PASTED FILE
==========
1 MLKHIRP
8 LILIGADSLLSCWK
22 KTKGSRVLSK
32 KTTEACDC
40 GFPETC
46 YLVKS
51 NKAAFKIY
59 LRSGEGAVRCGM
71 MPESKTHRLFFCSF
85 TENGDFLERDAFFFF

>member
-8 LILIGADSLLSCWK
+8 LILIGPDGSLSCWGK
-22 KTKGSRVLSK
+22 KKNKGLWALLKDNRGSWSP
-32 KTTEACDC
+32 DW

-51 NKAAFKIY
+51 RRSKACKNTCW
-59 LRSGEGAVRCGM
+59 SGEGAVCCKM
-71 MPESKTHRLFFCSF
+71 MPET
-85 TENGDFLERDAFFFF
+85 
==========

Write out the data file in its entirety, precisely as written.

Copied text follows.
1 MLKHIRP
8 LILIGADSLLSCWK
22 KTKGSRVLSK
32 KTTEACDC
40 GFPETC
46 YLVKS
51 NKAAFKIY
59 LRSGEGAVRCGM
71 MPESKTHRLFFCSF
85 TENGDFLERDAFFFF

>member
-8 LILIGADSLLSCWK
+8 LILIGPDGSLSCWGK
-22 KTKGSRVLSK
+22 KKNKGLWALLKDNRGSWSP
-32 KTTEACDC
+32 DW

-51 NKAAFKIY
+51 RRSKACKNTCW
-59 LRSGEGAVRCGM
+59 SGEGAVCCKM
-71 MPESKTHRLFFCSF
+71 MPET
-85 TENGDFLERDAFFFF
+85 